An experimental study on explosive boiling of superheated droplets in vacuum spray flash evaporation

W. Gao, Q. Qi, J. Zhang, G. Chen, Dawei Wu

Research output: Contribution to journalArticlepeer-review

8 Citations (Scopus)


Spray flash evaporation is an effective desalination method, which increases specific surface area of salty water by liquid atomization, thereby improving desalination performance and maximising low-grade heat source utilization. During evaporation, explosive boiling phenomenon occurs inside superheated droplets on a heated surface. In order to understand the mechanism of explosive boiling, spray flash evaporation of distilled water and 3.5 wt% salty water in a high vacuum vessel was observed visually. Meanwhile, a parametric study was carried out to scrutinize the impacts of the variation of ambient pressure, heat flux, and surface superheat degree. The experiment data indicates that nucleate site is located in the upper layer of a droplet due to internal superheated liquid and Marangoni convection. In different operating conditions, bubble fragmentation process or crown fragmentation process happens at nucleate site. The fragmentation time of pure water, which is mainly influenced by heat flux and surface superheat degree, shrinks with higher heat flux and higher surface superheat degree. The fragmentation time of 3.5 wt% salty water decreases with ambient pressure drops and superheat degree increments.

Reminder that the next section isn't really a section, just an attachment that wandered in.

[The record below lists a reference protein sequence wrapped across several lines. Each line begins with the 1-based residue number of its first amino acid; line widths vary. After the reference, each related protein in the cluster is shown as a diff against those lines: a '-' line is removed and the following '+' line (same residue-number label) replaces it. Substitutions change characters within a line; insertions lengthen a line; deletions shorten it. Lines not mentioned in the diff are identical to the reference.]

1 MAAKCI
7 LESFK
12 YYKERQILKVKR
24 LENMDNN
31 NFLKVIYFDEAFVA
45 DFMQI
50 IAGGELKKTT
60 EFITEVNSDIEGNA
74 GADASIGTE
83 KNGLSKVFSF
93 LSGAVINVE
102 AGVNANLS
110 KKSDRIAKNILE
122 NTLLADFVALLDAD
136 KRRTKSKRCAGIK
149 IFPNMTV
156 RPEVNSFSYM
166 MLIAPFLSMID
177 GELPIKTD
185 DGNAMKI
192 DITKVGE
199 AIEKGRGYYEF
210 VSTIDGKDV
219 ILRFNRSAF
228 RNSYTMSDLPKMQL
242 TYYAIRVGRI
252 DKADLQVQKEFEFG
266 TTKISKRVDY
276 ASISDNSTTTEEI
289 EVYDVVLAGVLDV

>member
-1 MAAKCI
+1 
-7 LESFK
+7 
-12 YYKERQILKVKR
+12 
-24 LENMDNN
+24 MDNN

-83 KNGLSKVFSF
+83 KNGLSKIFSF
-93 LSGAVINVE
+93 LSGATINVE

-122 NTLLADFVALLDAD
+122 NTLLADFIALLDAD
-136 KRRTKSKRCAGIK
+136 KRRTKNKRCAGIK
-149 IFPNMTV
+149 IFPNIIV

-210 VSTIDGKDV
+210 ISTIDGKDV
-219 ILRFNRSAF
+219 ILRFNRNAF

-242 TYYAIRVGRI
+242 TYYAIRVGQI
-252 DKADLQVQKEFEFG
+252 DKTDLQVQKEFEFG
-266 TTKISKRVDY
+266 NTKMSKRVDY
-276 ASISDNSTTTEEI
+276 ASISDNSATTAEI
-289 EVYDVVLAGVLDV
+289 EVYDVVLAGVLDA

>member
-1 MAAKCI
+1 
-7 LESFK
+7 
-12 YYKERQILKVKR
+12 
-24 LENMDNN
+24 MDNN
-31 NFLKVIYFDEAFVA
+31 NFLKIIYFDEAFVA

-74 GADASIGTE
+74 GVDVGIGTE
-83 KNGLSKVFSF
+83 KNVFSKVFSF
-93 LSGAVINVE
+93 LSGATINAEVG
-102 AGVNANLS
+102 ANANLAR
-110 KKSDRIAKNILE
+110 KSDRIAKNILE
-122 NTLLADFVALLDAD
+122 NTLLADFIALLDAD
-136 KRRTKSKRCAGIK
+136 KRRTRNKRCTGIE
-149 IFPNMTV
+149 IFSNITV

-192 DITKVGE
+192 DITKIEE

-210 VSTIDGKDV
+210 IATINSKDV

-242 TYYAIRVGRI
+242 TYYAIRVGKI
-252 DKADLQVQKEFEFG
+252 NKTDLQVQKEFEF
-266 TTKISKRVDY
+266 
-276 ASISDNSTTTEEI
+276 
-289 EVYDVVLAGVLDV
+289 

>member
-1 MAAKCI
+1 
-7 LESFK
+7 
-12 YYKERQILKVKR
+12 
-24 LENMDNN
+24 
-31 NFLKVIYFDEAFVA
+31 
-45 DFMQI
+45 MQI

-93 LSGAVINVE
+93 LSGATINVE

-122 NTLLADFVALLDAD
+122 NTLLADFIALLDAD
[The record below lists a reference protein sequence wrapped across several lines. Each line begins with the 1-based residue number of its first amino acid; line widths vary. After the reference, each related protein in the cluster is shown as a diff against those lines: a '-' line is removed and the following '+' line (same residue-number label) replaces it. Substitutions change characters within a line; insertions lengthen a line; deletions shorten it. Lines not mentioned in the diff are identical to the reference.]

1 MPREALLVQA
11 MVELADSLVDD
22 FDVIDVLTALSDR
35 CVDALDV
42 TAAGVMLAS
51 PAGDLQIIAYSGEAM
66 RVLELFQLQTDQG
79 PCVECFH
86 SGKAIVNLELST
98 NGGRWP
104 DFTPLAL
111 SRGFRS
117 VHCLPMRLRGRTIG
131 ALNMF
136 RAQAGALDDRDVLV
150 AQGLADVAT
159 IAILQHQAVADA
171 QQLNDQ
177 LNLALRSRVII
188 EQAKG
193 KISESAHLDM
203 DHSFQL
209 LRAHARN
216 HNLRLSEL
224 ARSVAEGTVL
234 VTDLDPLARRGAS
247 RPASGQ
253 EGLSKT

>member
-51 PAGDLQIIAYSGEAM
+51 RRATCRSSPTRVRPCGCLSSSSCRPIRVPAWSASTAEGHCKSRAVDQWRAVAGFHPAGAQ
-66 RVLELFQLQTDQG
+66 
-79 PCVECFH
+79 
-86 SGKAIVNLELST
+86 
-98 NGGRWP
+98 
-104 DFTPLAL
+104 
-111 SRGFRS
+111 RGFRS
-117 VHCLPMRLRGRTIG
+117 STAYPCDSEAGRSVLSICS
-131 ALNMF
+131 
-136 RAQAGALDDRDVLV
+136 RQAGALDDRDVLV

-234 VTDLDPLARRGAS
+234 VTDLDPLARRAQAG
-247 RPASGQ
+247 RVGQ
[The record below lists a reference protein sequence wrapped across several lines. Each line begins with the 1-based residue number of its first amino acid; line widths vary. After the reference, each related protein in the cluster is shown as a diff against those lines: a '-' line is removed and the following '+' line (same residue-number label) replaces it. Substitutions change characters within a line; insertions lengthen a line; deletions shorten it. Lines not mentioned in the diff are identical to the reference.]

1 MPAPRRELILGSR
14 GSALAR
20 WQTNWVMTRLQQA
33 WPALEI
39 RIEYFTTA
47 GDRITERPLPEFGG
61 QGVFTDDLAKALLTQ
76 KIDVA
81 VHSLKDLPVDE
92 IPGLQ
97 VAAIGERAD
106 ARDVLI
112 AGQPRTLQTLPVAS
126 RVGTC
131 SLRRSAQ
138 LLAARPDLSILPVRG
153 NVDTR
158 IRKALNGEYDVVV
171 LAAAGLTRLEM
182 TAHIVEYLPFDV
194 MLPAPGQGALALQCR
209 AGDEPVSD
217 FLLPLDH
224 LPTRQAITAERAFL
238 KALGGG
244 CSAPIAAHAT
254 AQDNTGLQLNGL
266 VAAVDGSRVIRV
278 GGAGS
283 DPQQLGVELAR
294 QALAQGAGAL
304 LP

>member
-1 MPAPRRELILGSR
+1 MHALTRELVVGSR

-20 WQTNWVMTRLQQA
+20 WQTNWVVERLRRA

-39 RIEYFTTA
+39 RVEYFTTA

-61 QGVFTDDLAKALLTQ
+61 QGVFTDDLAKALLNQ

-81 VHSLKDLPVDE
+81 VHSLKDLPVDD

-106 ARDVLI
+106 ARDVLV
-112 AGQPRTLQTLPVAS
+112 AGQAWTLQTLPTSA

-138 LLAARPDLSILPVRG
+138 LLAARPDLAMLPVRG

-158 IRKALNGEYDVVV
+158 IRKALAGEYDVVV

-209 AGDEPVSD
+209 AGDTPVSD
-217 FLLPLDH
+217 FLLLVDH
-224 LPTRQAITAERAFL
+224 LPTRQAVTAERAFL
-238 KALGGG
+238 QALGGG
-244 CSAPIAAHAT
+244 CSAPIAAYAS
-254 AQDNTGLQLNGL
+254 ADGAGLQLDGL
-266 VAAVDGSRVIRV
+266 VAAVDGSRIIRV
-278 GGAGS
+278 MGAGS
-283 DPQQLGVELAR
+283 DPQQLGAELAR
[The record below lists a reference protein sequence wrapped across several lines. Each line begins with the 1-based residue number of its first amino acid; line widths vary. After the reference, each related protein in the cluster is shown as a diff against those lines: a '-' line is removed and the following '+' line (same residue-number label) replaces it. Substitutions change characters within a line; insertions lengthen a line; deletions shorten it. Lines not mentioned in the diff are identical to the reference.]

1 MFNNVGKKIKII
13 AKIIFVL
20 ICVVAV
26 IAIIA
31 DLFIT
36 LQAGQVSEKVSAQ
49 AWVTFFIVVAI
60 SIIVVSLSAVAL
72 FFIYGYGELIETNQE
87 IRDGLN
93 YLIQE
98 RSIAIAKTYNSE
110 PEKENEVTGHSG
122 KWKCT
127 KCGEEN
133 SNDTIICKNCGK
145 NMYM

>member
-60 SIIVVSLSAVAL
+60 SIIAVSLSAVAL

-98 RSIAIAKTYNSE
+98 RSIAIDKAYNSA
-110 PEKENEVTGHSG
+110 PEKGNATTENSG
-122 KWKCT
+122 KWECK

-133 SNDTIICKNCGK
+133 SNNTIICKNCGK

Original languageEnglish
Article number118552
JournalInternational Journal of Heat and Mass Transfer
Publication statusPublished - 2019


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